There’s a myriad of ways out there to make Christmas shopping more enjoyable. And while many of the biggest retailers plan Christmas up to a year in advance, you don’t need to have followed suit.
It may take only a few minor adjustments before you see your customers’ stress levels tumble. And we’re not just talking about mulled wine, but that would certainly help.
How spreading some Christmas cheer by helping with gift shopping? A member of staff could give personalised advice to customers struggling to decide what to buy tricky family members.
Having an area for children to play safely or an in-store Father Christmas to keep kids happy can also make the shopping experience less of a hassle.
“There are lots of simple ways to make things a bit easier for harried customers in the run-up to Christmas,” says Sharon Manikon, Director of Customer Solutions, Barclaycard. “And while some may mean making small investments, giving your customers a more relaxed experience or helping them with a problem present could well pay off in increased sales and future loyalty.”
Are your carol singers out of tune?Let’s talk about music. A certain amount of festive tunes might encourage shoppers to buy by getting them in the Christmas mood, but we all know what happens when you’ve heard them too many times. Let’s put it this way – there’s a delicate balance to strike.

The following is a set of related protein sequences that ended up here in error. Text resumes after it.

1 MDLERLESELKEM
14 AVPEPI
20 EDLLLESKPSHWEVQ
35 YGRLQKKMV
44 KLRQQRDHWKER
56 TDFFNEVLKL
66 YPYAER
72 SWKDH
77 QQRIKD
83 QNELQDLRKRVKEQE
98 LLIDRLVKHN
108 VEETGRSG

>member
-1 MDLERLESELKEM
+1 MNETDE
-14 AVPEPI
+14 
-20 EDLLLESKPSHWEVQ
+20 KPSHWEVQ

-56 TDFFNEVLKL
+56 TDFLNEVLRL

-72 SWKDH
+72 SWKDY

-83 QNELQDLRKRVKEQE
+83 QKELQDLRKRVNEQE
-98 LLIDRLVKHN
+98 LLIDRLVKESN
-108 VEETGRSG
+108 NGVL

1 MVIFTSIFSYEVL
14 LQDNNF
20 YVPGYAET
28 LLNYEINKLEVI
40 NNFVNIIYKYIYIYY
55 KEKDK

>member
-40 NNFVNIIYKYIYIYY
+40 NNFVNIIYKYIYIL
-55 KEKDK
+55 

But the good news is the retail industry moves faster than you can say ‘five gold rings’, and that includes new opportunities for better customer service.
One thing that’s becoming increasingly out-dated is the great British queue. With technology allowing consumers so much convenience these days, people are less willing to spend ages waiting to pay.
Taking payments through contactless can cut queues by speeding up the process. Mobile payment technology such as Apple Pay is also helping to improve the customer experience, with shoppers only having to tap their phones on a reader to check out.
Are your customers home for Christmas?
Another way to increase convenience for shoppers is to take your shop to them. Pop-ups in markets, offices or even people’s homes are great examples of making it easier for customers to buy, and portable card readers mean you can take payments anytime and anywhere.
Allowing people to browse your products and shop for them online is an instant win for those that can’t face the shops. It’s important that your online payment systems are up-to-date and can handle a spike in traffic, so that customers can enjoy an online experience that is stress-free.
But it’s also important to be aware of cybercrime, which can be rife at this time of year. Nothing kills the festive spirit faster, so keep your guard up by keeping your eyes open for anything unusual happening on your website.
“It’s also important to reassure your customers that their payments are safe when they’re shopping online,” says Sharon. “A great way of doing this is to have a hosted payment page from a provider that both you and your customers will trust.”
*Figures are based on Barclaycard research conducted in November 2016 from a total sample size of 2098 UK adults.